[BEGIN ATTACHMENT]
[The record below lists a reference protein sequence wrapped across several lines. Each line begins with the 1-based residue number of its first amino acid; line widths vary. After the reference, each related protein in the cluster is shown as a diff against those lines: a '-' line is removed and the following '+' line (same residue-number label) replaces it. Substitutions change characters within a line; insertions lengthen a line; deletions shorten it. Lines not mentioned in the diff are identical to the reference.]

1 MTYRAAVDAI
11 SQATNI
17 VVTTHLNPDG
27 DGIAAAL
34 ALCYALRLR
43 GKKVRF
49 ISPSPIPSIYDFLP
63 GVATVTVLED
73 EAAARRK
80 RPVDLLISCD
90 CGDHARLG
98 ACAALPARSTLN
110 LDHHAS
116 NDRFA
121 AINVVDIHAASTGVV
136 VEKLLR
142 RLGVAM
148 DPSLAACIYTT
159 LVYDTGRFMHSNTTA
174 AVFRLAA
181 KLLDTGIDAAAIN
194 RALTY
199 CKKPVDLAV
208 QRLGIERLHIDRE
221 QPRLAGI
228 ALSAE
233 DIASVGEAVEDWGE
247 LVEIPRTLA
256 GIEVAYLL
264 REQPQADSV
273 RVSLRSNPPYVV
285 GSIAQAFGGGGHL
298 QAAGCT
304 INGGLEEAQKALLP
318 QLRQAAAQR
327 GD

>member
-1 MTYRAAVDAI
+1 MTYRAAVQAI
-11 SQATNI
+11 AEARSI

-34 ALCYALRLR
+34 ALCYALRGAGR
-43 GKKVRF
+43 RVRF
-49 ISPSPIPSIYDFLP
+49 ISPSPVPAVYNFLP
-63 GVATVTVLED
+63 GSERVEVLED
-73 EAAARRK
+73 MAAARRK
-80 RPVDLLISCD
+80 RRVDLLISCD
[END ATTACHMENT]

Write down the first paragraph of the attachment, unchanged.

[The record below lists a reference protein sequence wrapped across several lines. Each line begins with the 1-based residue number of its first amino acid; line widths vary. After the reference, each related protein in the cluster is shown as a diff against those lines: a '-' line is removed and the following '+' line (same residue-number label) replaces it. Substitutions change characters within a line; insertions lengthen a line; deletions shorten it. Lines not mentioned in the diff are identical to the reference.]